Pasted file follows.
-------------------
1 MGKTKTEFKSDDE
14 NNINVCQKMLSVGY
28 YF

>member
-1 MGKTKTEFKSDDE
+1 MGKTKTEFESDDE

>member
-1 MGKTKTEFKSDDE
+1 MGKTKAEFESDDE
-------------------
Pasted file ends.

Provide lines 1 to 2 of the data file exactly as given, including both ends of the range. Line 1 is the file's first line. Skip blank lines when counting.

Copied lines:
1 MGKTKTEFKSDDE
14 NNINVCQKMLSVGY